Ed (Edward Hogg) is a stand-up comedian living in London, struggling to take his day job seriously, and struggling even harder to get audiences to take his comedy seriously. Ed lives with the beautiful Elisa (Elisa Lasowski) with whom he shares a platonic love and is starting to date fellow comic Nathan (Nathan Stewart-Jarrett). Ed finds himself struggling to keep either of his two jobs or relationships afloat as he treads water in the nation’s capital. Shot in an improvised fashion by director Tom Shkolnik The Comedian is not driven by plot but by its characters and is all the better for it.
Considering this is a debut film for Shkolnik The Comedian is a remarkable statement and admirable achievement. Shot with an ethos resembling the Dogme 95 Manifesto The Comedian had no script but instead relied on its cast and crew to improvise dialogue and story as the film was shot only in real locations surrounded by real Londoners and the actors all playing versions of themselves with just one take to get each scene right. The result is a film without any discernible structure which somehow manages to show a side to life at the beginnings of adulthood that is rarely captured on camera.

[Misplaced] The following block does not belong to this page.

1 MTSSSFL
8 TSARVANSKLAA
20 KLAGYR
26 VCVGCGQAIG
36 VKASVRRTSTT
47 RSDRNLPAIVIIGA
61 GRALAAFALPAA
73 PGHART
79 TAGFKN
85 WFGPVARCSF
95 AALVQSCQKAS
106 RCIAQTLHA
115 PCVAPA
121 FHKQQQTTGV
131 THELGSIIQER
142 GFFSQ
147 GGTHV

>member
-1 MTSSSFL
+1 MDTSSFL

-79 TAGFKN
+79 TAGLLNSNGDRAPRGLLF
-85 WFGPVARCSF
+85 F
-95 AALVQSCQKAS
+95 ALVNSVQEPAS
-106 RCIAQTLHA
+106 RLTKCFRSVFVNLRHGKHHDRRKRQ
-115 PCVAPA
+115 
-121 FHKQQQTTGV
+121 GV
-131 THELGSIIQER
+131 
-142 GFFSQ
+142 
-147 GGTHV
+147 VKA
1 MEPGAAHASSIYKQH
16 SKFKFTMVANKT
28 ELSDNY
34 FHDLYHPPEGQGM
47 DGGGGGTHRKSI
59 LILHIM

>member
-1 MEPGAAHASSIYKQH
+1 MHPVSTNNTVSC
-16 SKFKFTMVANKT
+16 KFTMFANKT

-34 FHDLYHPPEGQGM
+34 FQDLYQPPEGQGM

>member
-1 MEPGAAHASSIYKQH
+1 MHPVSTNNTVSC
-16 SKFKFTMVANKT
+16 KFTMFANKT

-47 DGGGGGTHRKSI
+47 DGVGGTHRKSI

Everything about The Comedian felt painfully real and relatable. This is not a story about boy meets girl or boy meets boy but a story about a man lost in the big city trying to figure out if he is happy with his life or not. You do not have to be a struggling gay comedian to see a lot of yourself in Ed, indeed I am not and I did. Anyone who has ever travelled on a night bus and not had the quiet journey they had hoped for, found themselves on a random London street in the early hours of the morning arguing with someone they love, or simply felt incredibly lonely in a large city will find this film authentic.
Shot in a spontaneous fashion The Comedian has every excuse not to look any good but somehow eschews the low-fi aesthetic of many low budget films and comes out looking fantastic. This is particularly impressive considering the amount of night-time shooting with natural light which looks deep and textured rather than the all too familiar grainy and under-lit. Compare this with my recent Beat Girl trauma and the contrast is remarkable. When you don’t have a huge budget it is all the more important to focus on producing amazing images and sound as the merest whiff of amateur film-making can pull the audience out of a film and into the neighbouring screen to watch Iron Man 3 instead.
This plot-less style of film is not for everyone and I did find the ending’s lack of finality a little frustrating but overall The Comedian really spoke to me. The visuals are dark and enveloping and the acting is so natural as to be unnoticeable allowing the film to completely pull me in for its short running time. For those who cannot relate The Comedian may come across as dull navel-gazing but for me I was gazing at my own navel and found it to be beautifully messy.